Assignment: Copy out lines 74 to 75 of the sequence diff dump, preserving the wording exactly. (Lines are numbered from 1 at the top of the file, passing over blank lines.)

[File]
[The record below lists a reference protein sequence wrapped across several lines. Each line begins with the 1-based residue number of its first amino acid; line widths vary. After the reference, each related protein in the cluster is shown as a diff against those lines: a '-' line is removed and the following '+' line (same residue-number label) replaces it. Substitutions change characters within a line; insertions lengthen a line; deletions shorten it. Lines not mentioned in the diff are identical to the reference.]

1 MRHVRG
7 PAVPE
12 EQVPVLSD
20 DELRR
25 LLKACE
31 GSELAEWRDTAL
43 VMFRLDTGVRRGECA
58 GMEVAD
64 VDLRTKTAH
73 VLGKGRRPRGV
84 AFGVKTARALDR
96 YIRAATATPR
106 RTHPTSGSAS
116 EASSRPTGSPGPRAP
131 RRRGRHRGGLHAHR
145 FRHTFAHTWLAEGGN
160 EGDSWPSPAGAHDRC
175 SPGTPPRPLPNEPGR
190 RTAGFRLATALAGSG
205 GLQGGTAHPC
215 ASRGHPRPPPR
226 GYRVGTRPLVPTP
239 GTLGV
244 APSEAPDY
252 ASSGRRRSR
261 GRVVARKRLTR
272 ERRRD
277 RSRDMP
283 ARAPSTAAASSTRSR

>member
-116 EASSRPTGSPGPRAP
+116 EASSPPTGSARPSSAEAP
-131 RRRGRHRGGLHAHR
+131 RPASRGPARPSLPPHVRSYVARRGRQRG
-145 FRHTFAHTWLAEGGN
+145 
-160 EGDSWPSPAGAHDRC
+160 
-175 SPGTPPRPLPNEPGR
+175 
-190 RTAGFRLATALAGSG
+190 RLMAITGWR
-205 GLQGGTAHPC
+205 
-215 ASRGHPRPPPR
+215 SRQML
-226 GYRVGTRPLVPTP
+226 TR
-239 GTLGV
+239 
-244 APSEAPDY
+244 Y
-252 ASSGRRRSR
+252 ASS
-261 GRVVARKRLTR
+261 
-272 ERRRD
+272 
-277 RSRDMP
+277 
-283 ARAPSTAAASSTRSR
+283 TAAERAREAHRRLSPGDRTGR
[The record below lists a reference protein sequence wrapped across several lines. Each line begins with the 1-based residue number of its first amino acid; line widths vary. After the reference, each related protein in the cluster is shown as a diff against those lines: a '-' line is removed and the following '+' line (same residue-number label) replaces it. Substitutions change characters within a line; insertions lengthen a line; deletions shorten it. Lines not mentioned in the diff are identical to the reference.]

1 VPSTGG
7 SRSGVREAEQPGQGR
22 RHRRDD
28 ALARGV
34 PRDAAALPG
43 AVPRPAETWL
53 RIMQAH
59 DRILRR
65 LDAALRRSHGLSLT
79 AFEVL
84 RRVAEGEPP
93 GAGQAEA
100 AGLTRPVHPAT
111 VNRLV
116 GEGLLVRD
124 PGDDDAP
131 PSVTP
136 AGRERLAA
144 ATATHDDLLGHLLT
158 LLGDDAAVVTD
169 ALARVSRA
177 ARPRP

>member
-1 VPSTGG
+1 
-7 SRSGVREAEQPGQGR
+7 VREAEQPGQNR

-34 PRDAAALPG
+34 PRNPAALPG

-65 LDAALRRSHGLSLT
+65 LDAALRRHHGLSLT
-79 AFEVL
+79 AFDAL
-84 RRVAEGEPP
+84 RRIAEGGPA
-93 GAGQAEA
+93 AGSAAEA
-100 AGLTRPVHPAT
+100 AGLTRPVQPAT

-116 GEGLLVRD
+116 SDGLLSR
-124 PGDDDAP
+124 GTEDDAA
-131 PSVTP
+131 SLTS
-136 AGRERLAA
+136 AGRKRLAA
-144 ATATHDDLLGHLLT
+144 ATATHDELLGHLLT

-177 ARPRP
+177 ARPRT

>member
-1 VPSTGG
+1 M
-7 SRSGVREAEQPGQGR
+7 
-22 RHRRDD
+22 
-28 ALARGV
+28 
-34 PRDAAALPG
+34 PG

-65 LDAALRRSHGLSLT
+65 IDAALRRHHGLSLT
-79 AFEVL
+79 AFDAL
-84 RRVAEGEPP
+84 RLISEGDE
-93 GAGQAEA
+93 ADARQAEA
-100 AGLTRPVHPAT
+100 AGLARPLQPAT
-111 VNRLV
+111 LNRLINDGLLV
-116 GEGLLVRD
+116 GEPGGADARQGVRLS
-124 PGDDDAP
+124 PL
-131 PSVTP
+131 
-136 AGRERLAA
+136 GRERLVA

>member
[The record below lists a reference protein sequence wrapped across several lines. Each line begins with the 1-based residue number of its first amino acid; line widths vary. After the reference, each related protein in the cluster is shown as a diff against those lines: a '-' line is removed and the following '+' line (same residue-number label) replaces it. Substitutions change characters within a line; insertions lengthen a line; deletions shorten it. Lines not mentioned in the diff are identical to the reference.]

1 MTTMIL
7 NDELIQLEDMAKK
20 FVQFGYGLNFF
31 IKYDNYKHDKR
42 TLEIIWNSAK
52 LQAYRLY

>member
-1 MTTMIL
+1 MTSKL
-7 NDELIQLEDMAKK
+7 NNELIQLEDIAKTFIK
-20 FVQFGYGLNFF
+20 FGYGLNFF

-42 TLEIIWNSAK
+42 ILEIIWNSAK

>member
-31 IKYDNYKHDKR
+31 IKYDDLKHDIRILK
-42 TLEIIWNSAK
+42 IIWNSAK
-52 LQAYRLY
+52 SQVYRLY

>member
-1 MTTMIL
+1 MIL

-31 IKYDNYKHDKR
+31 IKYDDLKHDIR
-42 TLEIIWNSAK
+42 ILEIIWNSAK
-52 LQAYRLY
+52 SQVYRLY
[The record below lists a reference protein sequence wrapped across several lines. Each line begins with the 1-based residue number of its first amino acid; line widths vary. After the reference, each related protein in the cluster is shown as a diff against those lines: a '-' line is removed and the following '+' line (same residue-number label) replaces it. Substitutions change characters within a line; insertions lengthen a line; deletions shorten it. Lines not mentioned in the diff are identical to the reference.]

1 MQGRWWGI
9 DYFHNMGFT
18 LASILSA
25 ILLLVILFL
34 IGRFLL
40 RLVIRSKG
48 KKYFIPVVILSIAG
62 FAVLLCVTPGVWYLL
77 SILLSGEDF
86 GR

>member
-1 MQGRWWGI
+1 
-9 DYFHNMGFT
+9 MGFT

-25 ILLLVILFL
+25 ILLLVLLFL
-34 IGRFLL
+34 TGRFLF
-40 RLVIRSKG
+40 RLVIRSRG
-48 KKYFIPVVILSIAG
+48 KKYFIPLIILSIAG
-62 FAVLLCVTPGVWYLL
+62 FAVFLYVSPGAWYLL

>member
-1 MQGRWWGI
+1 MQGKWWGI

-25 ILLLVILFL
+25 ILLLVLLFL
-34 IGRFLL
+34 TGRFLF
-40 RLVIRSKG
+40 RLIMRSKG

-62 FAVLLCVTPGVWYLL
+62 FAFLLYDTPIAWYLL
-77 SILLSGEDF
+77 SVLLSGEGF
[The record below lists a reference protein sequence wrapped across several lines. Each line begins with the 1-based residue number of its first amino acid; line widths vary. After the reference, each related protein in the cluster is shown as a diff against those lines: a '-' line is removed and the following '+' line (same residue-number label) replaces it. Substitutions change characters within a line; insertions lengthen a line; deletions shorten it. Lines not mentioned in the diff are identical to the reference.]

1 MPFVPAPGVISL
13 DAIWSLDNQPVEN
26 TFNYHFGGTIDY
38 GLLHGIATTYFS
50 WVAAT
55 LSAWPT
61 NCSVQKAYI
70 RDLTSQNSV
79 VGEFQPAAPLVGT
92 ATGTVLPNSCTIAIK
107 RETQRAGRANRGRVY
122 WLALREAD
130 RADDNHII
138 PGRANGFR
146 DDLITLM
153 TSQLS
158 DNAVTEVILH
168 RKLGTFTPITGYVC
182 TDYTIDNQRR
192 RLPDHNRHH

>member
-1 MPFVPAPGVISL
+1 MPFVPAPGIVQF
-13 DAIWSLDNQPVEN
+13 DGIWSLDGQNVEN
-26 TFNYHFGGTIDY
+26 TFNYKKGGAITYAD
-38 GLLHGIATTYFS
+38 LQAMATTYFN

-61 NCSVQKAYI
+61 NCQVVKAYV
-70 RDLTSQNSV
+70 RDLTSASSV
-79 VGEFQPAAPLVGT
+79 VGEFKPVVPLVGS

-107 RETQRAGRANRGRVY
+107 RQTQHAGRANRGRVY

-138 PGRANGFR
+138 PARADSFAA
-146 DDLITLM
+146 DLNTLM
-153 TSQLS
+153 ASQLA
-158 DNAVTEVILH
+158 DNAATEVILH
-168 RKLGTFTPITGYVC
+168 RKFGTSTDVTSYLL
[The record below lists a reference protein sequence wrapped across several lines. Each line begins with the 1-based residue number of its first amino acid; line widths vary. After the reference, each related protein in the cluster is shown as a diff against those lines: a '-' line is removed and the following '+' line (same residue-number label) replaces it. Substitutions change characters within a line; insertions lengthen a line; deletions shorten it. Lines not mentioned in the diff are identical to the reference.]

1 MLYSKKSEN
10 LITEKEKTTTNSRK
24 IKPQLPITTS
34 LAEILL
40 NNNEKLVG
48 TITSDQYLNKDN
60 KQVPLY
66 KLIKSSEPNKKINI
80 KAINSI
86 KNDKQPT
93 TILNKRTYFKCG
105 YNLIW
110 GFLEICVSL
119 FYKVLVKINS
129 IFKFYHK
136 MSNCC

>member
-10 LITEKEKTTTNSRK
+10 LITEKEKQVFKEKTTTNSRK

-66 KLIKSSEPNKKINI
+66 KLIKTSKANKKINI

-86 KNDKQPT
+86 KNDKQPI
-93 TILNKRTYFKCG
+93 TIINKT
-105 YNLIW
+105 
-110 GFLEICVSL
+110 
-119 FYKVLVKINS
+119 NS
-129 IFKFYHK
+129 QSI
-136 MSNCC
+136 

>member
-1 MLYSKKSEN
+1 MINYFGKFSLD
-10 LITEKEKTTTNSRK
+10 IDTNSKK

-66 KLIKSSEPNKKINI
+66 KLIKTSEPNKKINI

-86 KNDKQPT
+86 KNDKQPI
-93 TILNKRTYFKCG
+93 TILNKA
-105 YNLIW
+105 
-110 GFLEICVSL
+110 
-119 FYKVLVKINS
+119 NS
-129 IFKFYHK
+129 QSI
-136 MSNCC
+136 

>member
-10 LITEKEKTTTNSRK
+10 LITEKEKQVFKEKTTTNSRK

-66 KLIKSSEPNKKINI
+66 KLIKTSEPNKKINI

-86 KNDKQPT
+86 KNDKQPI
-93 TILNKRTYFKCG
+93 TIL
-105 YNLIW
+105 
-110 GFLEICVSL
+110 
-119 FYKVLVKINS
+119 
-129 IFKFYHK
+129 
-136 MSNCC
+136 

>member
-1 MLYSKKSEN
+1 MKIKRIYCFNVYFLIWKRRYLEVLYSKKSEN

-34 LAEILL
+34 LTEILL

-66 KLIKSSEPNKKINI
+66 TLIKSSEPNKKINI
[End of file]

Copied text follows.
79 AFEVL
84 RRVAEGEPP